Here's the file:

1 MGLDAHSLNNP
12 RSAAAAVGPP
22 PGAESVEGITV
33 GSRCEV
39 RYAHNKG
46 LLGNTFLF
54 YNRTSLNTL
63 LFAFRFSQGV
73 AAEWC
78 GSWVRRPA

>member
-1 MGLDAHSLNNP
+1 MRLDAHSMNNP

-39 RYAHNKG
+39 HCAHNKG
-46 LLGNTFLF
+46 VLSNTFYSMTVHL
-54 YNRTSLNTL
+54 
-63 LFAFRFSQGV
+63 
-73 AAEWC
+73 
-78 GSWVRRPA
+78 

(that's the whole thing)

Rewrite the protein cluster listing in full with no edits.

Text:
1 MGLDAHSLNNP
12 RSAAAAVGPP
22 PGAESVEGITV
33 GSRCEV
39 RYAHNKG
46 LLGNTFLF
54 YNRTSLNTL
63 LFAFRFSQGV
73 AAEWC
78 GSWVRRPA

>member
-1 MGLDAHSLNNP
+1 MRLDAHSMNNP

-39 RYAHNKG
+39 HCAHNKG
-46 LLGNTFLF
+46 VLSNTFYSMTVHL
-54 YNRTSLNTL
+54 
-63 LFAFRFSQGV
+63 
-73 AAEWC
+73 
-78 GSWVRRPA
+78 